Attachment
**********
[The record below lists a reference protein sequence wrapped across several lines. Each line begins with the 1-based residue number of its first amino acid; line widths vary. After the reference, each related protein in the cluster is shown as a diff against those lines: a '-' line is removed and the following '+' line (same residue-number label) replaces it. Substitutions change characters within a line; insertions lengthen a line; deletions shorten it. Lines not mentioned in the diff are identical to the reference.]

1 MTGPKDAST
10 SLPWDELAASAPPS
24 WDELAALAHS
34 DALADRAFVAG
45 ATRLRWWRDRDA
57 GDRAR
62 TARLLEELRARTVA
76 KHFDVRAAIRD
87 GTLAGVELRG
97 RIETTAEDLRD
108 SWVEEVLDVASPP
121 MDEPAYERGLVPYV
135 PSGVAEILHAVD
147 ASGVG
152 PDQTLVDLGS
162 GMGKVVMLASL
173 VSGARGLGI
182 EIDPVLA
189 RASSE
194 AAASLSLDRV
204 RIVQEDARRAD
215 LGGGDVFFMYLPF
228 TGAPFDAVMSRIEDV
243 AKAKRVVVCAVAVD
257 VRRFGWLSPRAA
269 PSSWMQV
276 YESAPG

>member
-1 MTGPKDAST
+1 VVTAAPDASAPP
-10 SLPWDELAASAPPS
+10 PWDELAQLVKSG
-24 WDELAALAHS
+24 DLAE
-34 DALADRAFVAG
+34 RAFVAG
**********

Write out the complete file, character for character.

[The record below lists a reference protein sequence wrapped across several lines. Each line begins with the 1-based residue number of its first amino acid; line widths vary. After the reference, each related protein in the cluster is shown as a diff against those lines: a '-' line is removed and the following '+' line (same residue-number label) replaces it. Substitutions change characters within a line; insertions lengthen a line; deletions shorten it. Lines not mentioned in the diff are identical to the reference.]

1 MTGPKDAST
10 SLPWDELAASAPPS
24 WDELAALAHS
34 DALADRAFVAG
45 ATRLRWWRDRDA
57 GDRAR
62 TARLLEELRARTVA
76 KHFDVRAAIRD
87 GTLAGVELRG
97 RIETTAEDLRD
108 SWVEEVLDVASPP
121 MDEPAYERGLVPYV
135 PSGVAEILHAVD
147 ASGVG
152 PDQTLVDLGS
162 GMGKVVMLASL
173 VSGARGLGI
182 EIDPVLA
189 RASSE
194 AAASLSLDRV
204 RIVQEDARRAD
215 LGGGDVFFMYLPF
228 TGAPFDAVMSRIEDV
243 AKAKRVVVCAVAVD
257 VRRFGWLSPRAA
269 PSSWMQV
276 YESAPG

>member
-1 MTGPKDAST
+1 VVTAAPDASAPP
-10 SLPWDELAASAPPS
+10 PWDELAQLVKSG
-24 WDELAALAHS
+24 DLAE
-34 DALADRAFVAG
+34 RAFVAG